In the summer of 2018, President Donald Trump traveled to Mount Pleasant for a ground-breaking ceremony with high hopes. The president had called Foxconn's plans for Wisconsin the "eighth wonder of the world."
But even as the project was getting started, it was already coming under heavy scrutiny.
Charles Benson: "Why did Foxconn end up in Wisconsin?"
Alan Yeung: "Well, I think the primary reason was Governor Walker and his administration."
Former Foxconn executive Alan Yeung was a key player for the project and worked behind the scenes on the deal. He has written a book titled Flying Eagle, the nickname for the Wisconsin project.
Benson: "So what would you say to people, if they read the book, what would they learn, who are saying Foxconn failed in Wisconsin?"
Yeung: "I think that's a wrong perspective. It might not have actually worked the way the original plan had been intended. But so far I think with the investment made by the company, the local community in the state, and also the federal government, it is a good thing."
Yueng's story begins in Hong Kong where he grew up with one goal in mind. "I always wanted to go to the United States to study. So when I was 17 I got accepted to UW-Madison, and I came here as a chemical engineering major."
That degree, along with a PhD and MBA in California and a career that stretched from Silicon Valley to the China region, would eventually lead him back to Wisconsin for the biggest challenge of his life.
A challenge that began long before Foxconn's ambition to invest in America.
Yeung's book begins with a dinner conversation a decade ago between President Barack Obama and Apple's Steve Jobs.
The story goes that President Obama wanted to know why millions of iPhones and iPads were manufactured overseas when Obama asked Jobs one defining question.
"'Why can't those job come back?' Steve Jobs was very direct: 'Those jobs are never going to come back.'" said Yeung.
Yueng says the push to bring high tech jobs back to America changed for Foxconn when Donald Trump became President.
Trump and Foxconn's Chairman Terry Gou started talking and Wisconsin, with Governor Scott Walker, quickly became a front runner for the project.
The former Foxconn executive believed in the company's vision and he believed this would be a chance to do what Apple's Steve Jobs reportedly said was not possible.
"We were trying to create a technical hub and we're trying to build innovation, entrepreneurship and actually encourage others to come to co-invest with us," said Yeung.
Foxconn's plan was to invest in America. The world's biggest electronics manufacturer is known for assembling Apple's iPhones overseas.
In Wisconsin, Foxconn signed a deal to specifically build flat panel display screens for TVs in a massive manufacturing facility with cutting edge technology.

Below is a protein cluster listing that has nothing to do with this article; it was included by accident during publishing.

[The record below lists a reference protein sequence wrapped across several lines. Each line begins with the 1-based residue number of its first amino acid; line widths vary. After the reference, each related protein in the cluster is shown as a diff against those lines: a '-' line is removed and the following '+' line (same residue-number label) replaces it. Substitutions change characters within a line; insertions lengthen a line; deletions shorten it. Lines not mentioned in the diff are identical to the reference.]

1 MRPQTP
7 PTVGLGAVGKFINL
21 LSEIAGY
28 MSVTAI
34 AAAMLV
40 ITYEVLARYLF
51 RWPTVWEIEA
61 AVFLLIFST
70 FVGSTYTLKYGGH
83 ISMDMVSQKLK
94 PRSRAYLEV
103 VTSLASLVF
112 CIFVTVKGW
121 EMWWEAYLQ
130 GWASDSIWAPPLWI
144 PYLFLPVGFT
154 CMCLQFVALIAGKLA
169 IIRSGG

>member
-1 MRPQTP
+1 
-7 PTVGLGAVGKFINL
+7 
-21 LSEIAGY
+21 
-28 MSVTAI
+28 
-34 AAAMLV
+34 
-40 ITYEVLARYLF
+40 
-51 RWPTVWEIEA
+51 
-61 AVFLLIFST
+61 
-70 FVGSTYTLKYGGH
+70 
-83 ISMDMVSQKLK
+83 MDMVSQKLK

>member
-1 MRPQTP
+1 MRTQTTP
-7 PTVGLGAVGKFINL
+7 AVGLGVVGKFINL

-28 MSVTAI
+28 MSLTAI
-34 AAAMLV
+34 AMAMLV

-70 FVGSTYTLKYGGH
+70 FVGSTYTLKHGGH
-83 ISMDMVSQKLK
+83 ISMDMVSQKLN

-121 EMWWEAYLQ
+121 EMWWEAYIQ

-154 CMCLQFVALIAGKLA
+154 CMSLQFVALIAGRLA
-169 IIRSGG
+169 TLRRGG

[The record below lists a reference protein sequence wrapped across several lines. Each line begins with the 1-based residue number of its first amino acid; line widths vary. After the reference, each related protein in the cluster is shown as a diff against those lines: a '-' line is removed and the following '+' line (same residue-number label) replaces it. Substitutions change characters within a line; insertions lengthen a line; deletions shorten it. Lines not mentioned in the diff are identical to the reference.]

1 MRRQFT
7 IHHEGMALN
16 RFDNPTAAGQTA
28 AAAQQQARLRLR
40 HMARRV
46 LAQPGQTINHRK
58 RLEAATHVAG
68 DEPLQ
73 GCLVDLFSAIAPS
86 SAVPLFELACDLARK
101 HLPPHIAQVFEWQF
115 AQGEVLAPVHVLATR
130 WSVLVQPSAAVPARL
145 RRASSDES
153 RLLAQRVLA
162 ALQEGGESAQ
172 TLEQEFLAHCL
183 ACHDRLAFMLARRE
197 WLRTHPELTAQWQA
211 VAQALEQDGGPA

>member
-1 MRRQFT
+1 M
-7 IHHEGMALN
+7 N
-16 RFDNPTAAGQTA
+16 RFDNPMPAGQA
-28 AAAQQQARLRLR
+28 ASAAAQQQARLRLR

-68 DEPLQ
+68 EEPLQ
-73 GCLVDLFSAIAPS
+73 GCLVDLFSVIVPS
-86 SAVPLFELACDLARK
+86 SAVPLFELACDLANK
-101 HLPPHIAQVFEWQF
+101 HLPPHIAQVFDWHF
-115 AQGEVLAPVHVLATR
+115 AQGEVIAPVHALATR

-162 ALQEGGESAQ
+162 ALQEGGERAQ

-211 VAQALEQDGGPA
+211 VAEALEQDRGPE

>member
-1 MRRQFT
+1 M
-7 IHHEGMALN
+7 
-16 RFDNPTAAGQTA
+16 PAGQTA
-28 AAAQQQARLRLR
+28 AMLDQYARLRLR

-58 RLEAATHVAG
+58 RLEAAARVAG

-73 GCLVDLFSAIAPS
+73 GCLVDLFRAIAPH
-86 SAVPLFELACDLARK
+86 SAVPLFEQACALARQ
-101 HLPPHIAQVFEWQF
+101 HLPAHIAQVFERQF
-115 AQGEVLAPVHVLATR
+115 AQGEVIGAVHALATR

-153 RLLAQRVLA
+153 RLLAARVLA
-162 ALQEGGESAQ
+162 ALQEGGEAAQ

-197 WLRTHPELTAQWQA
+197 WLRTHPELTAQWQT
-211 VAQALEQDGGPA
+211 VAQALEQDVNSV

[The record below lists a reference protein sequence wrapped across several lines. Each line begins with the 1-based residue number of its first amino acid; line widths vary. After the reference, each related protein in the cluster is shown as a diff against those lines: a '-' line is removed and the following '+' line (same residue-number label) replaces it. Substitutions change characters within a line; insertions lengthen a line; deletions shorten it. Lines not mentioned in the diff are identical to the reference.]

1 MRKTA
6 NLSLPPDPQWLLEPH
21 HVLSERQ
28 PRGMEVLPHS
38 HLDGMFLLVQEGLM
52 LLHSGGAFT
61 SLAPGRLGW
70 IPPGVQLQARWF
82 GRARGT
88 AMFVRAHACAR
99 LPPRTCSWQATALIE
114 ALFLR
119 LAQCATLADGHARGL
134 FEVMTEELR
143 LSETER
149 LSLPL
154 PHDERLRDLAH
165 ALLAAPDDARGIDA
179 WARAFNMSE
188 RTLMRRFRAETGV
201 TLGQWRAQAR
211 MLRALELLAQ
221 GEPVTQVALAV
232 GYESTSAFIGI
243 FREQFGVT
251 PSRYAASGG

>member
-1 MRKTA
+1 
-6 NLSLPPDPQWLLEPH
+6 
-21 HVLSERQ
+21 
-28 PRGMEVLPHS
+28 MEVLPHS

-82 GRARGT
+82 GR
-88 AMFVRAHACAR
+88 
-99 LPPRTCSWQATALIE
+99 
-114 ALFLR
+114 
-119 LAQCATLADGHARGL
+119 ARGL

The state agreed to pay nearly $3 billion in tax credits if Foxconn created 13,000 jobs and invested $10 billion.
Benson: "Why do you think that part of it did not happen?"
Yeung: "Well, I think there are a few factors involved. One of them is the market conditions had changed. By the same token, I think the business environment in Wisconsin had changed a little bit."
The change included Foxconn losing its biggest supporter of the project when Tony Evers beat Scott Walker in 2018. Evers was not a fan of the state's financial deal because of the enormous cost to taxpayers.
To keep Foxconn in Wisconsin, Evers' team pushed for an amended agreement to reflect a much smaller, scaled-back project.
The new deal went from a $10 billion investment from Foxconn to $672 million, and 13,000 jobs to 1,450.
But even after Yeung left Foxconn to start his own consulting business in Wisconsin, he still sees promise in the project.
Benson: "Would you say Foxconn over-promised?"
Yeung: "I think we can use Thomas Edison as an example. Thomas Edison tried 100 times and he only found one time for the light bulb to work. We had a lot of ideas, great vision. I think we tried. And there are many things that we actually succeeded. If you don't aim high, you'll never get there. I think we're not going to apologize for trying hard."
Foxconn says its investment in Wisconsin totals $1 billion and next year the company will pay at least $30 million in property taxes to Racine County.
In 2020, the state says Foxconn invested $266 million and created 579 jobs at its Mount Pleasant by assembling servers at its manufacturing facility to get qualified for nearly $30 million in tax credits from Wisconsin.